Just one month ahead of the U.S. dropping the second largest non-nuclear weapon in its arsenal on an Islamic State, Khorasan Province (ISIS-K) tunnel complex in eastern Afghanistan, the Pentagon confirmed recently it has successfully tested a modernized gravity nuclear device in Nevada.
“This demonstration of effective end-to-end system performance in a realistic ballistic flight environment marks another on-time achievement for the B61-12 Life Extension Program,” said Brig. Gen. Michael Lutton, an assistant deputy with the NNSA.
“The successful test provides critical qualification data to validate that the baseline design meets military requirements. It reflects the nation’s continued commitment to our national security and that of our allies and partners.”
The test was conducted by the National Nuclear Security Administration (NNSA) and the U.S. Air Force on March 14 at the Tonopah Test Range in Nevada.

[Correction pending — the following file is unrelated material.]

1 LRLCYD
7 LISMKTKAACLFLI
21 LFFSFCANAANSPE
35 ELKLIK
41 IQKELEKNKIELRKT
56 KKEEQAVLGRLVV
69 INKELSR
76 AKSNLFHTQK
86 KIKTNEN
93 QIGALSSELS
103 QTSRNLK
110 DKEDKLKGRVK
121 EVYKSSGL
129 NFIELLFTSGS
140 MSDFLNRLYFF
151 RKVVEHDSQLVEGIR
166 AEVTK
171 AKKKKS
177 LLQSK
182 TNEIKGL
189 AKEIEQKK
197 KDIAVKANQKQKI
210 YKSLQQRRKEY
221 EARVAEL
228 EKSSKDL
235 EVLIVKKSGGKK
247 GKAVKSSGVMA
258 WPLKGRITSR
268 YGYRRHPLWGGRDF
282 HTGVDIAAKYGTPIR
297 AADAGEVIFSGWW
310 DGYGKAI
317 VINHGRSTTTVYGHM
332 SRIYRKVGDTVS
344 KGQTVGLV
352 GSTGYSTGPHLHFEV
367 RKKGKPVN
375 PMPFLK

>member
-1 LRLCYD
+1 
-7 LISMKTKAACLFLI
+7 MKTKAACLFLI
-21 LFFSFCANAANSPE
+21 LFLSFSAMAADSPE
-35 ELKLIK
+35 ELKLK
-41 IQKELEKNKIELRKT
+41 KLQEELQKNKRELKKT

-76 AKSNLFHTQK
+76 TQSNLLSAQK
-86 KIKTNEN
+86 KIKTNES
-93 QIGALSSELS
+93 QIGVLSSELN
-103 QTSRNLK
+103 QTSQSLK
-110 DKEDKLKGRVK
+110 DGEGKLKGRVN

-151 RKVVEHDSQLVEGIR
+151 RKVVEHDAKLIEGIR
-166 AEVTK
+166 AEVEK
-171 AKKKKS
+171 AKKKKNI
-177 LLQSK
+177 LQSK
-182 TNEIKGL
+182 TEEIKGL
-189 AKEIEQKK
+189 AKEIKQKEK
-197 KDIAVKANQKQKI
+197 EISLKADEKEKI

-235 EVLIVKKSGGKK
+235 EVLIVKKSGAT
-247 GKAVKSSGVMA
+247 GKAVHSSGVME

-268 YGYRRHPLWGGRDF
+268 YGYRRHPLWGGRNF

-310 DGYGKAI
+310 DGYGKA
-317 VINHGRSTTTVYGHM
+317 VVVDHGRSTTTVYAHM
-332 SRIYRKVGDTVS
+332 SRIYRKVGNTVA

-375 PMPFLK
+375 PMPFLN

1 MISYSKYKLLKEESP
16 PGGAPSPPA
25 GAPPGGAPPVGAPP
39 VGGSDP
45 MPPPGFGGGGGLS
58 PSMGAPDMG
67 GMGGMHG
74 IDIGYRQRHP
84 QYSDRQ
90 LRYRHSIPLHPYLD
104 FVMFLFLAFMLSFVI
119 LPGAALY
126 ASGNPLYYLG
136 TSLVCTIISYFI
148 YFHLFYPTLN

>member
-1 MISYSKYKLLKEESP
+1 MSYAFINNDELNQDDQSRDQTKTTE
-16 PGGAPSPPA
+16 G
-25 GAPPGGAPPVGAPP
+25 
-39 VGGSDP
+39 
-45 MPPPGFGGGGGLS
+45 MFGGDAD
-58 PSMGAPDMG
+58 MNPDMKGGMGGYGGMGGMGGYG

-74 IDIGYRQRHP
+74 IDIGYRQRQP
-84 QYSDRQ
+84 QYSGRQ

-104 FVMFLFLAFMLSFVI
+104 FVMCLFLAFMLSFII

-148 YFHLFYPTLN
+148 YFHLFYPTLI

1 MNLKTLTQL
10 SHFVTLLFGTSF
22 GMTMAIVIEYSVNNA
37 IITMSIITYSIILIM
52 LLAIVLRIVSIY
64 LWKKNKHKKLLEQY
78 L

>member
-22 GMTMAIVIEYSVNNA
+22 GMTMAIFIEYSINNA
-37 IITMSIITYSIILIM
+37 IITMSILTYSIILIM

Capable of being delivered by supersonic aircraft, the B61-12 does not deploy a guidance system and relies only on ballistic trajectory following its release from an aircraft. The U.S. has maintained gravity bombs in its nuclear arsenal for decades.
An updated variant of four older B61s, the B61-12 is expected to replace four versions which have formed the mainstay of the U.S. stockpile. Along with the B61-12, only the B83 remains in the U.S. inventory.
Although the weapon system has undergone successful tests in the recent past, unlike previous tests in 2015, Thursday’s test included the weapon fitted with more electronics and steering fins for greater accuracy.
Future tests are expected over the next three years.
[AP] [RT America] [Photo courtesy NNSA via Daily Mail]